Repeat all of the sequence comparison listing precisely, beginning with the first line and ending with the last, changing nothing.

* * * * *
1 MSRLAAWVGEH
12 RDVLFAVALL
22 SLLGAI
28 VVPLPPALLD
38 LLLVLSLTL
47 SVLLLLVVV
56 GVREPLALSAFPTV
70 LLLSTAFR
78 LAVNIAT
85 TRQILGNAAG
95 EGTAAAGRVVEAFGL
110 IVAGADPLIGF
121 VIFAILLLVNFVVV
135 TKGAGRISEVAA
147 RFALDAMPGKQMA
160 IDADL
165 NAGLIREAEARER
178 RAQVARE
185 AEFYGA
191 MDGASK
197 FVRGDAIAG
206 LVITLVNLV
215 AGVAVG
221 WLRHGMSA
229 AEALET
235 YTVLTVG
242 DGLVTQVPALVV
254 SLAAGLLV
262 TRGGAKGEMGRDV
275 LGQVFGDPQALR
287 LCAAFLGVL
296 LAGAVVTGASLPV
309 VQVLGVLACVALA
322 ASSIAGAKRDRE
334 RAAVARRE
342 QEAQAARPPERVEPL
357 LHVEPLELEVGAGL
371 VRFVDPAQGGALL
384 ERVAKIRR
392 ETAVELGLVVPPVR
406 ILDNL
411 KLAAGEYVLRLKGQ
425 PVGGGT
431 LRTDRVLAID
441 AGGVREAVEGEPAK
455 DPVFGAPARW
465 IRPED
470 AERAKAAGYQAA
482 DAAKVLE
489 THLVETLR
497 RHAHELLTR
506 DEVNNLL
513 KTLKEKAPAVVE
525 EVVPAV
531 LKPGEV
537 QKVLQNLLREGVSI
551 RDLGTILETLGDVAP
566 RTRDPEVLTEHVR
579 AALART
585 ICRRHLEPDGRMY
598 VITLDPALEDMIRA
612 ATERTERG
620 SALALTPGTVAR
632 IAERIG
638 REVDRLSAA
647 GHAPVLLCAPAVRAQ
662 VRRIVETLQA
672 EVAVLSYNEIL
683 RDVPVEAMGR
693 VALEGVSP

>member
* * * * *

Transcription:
1 MSRLAAWVGEH
12 RDVLFAVALL
22 SLLGAI
28 VVPLPPALLD
38 LLLVLSLTL
47 SVLLLLVVV
56 GVREPLALSAFPTV
70 LLLSTAFR
78 LAVNIAT
85 TRQILGNAAG
95 EGTAAAGRVVEAFGL
110 IVAGADPLIGF
121 VIFAILLLVNFVVV
135 TKGAGRISEVAA
147 RFALDAMPGKQMA
160 IDADL
165 NAGLIREAEARER
178 RAQVARE
185 AEFYGA
191 MDGASK
197 FVRGDAIAG
206 LVITLVNLV
215 AGVAVG
221 WLRHGMSA
229 AEALET
235 YTVLTVG
242 DGLVTQVPALVV
254 SLAAGLLV
262 TRGGAKGEMGRDV
275 LGQVFGDPQALR
287 LCAAFLGVL
296 LAGAVVTGASLPV
309 VQVLGVLACVALA
322 ASSIAGAKRDRE
334 RAAVARRE
342 QEAQAARPPERVEPL
357 LHVEPLELEVGAGL
371 VRFVDPAQGGALL
384 ERVAKIRR
392 ETAVELGLVVPPVR
406 ILDNL
411 KLAAGEYVLRLKGQ
425 PVGGGT
431 LRTDRVLAID
441 AGGVREAVEGEPAK
455 DPVFGAPARW
465 IRPED
470 AERAKAAGYQAA
482 DAAKVLE
489 THLVETLR
497 RHAHELLTR
506 DEVNNLL
513 KTLKEKAPAVVE
525 EVVPAV
531 LKPGEV
537 QKVLQNLLREGVSI
551 RDLGTILETLGDVAP
566 RTRDPEVLTEHVR
579 AALART
585 ICRRHLEPDGRMY
598 VITLDPALEDMIRA
612 ATERTERG
620 SALALTPGTVAR
632 IAERIG
638 REVDRLSAA
647 GHAPVLLCAPAVRAQ
662 VRRIVETLQA
672 EVAVLSYNEIL
683 RDVPVEAMGR
693 VALEGVSP

>member